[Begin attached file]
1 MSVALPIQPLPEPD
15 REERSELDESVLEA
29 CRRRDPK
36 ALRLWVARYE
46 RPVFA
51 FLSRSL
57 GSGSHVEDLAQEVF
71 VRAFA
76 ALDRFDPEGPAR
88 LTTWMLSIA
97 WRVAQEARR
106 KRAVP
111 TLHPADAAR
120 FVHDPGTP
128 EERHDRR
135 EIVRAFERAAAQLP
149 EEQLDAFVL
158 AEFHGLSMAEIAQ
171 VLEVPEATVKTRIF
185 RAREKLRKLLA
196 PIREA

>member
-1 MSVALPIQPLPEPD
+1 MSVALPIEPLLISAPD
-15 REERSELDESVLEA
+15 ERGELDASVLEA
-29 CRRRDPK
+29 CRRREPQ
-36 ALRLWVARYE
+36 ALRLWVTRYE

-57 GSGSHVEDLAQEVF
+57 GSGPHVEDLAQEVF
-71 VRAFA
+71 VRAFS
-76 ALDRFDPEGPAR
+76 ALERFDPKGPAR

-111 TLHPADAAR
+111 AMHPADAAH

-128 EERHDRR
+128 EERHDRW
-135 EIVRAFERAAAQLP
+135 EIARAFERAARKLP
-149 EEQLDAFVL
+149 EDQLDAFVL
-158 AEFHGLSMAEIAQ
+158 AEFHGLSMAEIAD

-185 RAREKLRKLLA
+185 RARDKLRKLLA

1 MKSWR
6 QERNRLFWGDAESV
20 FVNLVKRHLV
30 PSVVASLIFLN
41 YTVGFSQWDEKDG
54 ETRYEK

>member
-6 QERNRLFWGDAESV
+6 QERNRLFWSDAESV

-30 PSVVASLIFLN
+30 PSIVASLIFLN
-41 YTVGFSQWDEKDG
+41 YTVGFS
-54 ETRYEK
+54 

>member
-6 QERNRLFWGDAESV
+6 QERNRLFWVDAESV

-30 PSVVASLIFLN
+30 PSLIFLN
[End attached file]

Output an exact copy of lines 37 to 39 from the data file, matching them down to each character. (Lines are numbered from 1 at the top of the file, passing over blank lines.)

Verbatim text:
-111 TLHPADAAR
+111 AMHPADAAH

-128 EERHDRR